Monday, 29 December 2014

In Memoriam: America's Beloved Gospel Singer George Beverly Shea

“HE HAS SUNG TO MORE PEOPLE THAN FRANK SINATRA,” exclaimed Billy Graham, as he introduced Bev Shea at a 1989 meeting in West Ham football stadium. 

“Please, Bill, never say that again about me!” protested the ever-modest Bev Shea, then eighty years of age. Indeed, even by that time America’s Beloved Gospel Singer had sung to more people, face to face, than any artist, secular or religious, in the whole history of music.

George Beverly Shea passed into the next life on April 16th, 2013, at the age of 104.  We salute his memory, as we uphold his wife Karlene. It can perhaps be said of Karlene - whom Bev Shea married after the passing of his first wife – that she did as much as any to extend the ministry of this most remarkable Gospel singer of the twentieth century.  Living high up at Montreat, North Carolina, close to the home of Billy Graham, Bev Shea – with Billy – would descend from the mountain with each fresh opportunity to take the Gospel message to some distant part of the world.

There was considerable initial ignorance about the ‘Hot Gospellers.’ In Germany one journalist even invented a story about a Night Club in which ‘Beverley Shea, the young singing blonde,’ was found drunk!  In Britain, after singing the solo It took a miracle to hang the world in space, a complaint was lodged about the arrogance of the singer who had claimed that ‘It took America to hang the world in space’!

The three men - Billy Graham, Cliff Barrows and George Beverly Shea – were like film stars to us teenagers when they first hit London’s Harringay Arena in the Spring of 1954. Before long we knew - and were singing on the London Underground - not only Fanny Crosby’s hymns, Blessed Assurance and To God be the Glory, but Bev Shea’s solos, I’d rather have Jesus or Softly and Tenderly. It was ultimately to Bev Shea that the world owes the emergence from complete obscurity of Britain’s favourite hymn today, How Great Thou Art. 

He was walking down Oxford Street in London in 1954, when a long-time friend hailed him and passed him the hymn. Not a night went by, during the momentous sixteen week Crusade at Madison Square Garden in 1957, that Beverly Shea did not lead in its singing. From there it has gone world-wide.

  At Brazil’s famous World Cup Maracana Stadium, during a major Billy Graham event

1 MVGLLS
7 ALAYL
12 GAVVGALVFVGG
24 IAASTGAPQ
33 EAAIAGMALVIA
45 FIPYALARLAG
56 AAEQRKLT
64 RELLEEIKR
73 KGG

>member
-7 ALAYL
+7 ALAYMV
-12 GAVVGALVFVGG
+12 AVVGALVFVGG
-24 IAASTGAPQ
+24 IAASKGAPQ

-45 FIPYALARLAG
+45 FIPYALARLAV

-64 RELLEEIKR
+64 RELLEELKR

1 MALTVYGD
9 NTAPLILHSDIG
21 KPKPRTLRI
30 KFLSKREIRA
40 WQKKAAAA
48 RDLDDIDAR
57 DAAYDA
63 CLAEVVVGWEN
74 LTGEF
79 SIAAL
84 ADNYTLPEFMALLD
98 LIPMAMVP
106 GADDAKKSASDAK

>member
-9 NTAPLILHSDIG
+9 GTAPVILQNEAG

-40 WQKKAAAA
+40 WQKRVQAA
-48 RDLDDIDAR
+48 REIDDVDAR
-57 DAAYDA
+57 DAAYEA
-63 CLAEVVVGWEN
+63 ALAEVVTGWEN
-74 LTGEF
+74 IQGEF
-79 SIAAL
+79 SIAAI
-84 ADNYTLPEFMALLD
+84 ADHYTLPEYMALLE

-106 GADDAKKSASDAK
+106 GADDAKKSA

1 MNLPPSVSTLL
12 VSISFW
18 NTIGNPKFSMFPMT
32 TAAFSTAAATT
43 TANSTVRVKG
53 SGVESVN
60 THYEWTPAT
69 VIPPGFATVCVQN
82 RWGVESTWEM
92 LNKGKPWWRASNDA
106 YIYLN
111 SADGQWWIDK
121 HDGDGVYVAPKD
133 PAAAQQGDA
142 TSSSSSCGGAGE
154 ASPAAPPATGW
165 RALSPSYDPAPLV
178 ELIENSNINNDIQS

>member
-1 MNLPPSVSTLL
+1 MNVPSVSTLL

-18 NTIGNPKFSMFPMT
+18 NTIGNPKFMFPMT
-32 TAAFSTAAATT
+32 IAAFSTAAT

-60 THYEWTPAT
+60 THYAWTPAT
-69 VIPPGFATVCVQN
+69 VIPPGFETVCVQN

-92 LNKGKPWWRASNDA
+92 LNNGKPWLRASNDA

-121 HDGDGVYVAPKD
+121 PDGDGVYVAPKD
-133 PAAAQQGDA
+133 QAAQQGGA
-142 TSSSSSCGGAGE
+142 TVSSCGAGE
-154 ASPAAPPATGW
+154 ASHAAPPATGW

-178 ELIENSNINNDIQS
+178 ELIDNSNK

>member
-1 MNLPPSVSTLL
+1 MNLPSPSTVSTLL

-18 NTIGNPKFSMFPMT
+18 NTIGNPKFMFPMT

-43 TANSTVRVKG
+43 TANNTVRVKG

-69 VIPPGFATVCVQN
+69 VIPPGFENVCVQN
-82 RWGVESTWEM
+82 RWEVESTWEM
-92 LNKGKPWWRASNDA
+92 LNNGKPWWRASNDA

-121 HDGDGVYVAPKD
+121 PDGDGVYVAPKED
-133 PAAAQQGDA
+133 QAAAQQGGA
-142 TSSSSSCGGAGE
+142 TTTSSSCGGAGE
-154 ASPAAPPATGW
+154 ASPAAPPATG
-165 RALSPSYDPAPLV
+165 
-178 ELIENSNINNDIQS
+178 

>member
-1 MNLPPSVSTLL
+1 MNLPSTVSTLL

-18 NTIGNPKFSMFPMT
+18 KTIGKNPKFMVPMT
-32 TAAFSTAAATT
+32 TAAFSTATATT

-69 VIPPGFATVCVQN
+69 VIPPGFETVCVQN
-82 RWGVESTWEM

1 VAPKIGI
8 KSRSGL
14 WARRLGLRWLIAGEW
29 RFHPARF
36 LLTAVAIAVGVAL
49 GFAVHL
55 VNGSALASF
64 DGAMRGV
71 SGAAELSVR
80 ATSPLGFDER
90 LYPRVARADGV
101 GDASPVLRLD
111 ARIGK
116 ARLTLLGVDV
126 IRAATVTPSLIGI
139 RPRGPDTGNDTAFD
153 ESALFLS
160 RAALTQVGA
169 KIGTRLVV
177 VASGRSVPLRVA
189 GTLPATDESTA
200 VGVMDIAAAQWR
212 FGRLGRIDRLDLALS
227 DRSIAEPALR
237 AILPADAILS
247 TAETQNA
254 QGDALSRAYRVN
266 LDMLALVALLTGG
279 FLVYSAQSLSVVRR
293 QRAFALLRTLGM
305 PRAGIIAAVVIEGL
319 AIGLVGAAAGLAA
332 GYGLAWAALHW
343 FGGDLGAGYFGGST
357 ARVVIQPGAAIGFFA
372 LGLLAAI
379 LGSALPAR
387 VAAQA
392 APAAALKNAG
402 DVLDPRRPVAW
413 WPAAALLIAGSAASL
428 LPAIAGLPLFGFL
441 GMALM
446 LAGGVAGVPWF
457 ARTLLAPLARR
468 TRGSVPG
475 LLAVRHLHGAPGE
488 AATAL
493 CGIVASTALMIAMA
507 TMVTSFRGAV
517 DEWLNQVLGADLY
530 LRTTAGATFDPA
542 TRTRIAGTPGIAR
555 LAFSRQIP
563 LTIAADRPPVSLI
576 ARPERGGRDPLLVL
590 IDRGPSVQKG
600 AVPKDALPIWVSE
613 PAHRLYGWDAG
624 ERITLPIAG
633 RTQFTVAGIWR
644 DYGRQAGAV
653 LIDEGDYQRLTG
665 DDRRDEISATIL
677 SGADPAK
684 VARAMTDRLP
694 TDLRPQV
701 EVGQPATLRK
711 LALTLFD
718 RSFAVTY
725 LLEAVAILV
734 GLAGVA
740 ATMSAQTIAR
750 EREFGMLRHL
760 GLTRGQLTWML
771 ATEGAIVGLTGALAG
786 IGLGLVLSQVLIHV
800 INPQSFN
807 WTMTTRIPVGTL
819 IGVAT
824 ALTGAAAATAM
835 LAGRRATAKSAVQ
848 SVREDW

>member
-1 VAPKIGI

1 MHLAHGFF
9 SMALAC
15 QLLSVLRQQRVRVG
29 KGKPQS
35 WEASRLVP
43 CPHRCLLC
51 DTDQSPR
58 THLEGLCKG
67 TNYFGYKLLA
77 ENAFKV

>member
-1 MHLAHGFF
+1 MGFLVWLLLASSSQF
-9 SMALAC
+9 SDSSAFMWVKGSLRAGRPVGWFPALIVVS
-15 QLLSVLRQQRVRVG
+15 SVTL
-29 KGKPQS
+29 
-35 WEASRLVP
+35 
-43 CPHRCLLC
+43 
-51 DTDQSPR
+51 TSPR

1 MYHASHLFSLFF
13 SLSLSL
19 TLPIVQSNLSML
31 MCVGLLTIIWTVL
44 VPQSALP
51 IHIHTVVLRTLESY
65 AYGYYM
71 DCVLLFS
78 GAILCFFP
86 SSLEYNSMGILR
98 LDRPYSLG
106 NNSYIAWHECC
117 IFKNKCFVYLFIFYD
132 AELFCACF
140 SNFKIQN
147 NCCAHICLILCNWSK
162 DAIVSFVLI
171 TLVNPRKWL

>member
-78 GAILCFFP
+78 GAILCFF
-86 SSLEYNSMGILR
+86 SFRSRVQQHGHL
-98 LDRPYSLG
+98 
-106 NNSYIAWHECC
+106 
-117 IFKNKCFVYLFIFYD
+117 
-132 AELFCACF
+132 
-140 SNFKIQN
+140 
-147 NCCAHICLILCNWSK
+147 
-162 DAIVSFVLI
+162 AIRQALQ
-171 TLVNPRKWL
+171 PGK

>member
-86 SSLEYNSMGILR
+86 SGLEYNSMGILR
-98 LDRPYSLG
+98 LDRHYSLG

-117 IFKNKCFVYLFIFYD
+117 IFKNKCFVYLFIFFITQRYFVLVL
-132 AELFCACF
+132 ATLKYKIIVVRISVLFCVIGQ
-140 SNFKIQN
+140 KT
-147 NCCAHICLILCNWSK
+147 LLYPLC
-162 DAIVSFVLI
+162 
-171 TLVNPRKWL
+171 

On the occasion of Billy Graham’s bestowing of a ‘knighthood’ by the Queen, I was privileged to have breakfast with Cliff Barrows in Washington DC. It was a great honour. Finally as I left the hotel dining room - in walked George Beverly Shea and Karlene. “Good morning!” they said, “Come and have breakfast with us!”

I couldn’t resist…. and settled down for a second breakfast. During it I remarked on the fact that Bev had sung to more people than anyone else in history. “Ah,” he replied – immediately turning the compliment aside – that’s only because of being with Billy!” And then he changed the subject.

But he has always been this way. You would watch him delivering a solo in a great football stadium – and once the piece was over, he would turn immediately away from the podium and head back to his seat. No bows, no basking in adulation or applause; he would not have it.   Nor was any Gospel meeting less than unique in his mind. When chairing ‘Mission ‘89’ in London, I can remember seeing him out of the corner of my eye, as enquirers poured forwards during Billy Graham’s final appeal. Bev was weeping. It still gets to him, after all these years, I thought wonderingly.

My wife Pam and I had the massive privilege of having tea with the Sheas in September 2012, at their home in Montreat.  We prayed and read the Bible together. Bev even sang a little.

He was then 103 years of age – though, as he liked to put it, “A hundred years ago I was three!”  

Having recorded over seventy albums, and appearing frequently on television, Bev Shea had ten Grammy nominations in all, receiving the 2010  Honorary lifetime Grammy Award in February 2011, alongside such stars as Julie Andrews – and for which he received a standing ovation. It was when a Japanese man was once asking Bev Shea about the phenomenon of these successes and the great gatherings around the world, that the singer talked simply about “the wonder of it all.”  Eventually the statement became the title of one of the most celebrated of all his songs. 

Bev Shea himself has been a wonder to us all. But he would have been the first to divert the statement heavenwards. 

We commend Karlene to your prayers and love

The last mission appearance: Bev Shea at the Billy Graham New York event 2005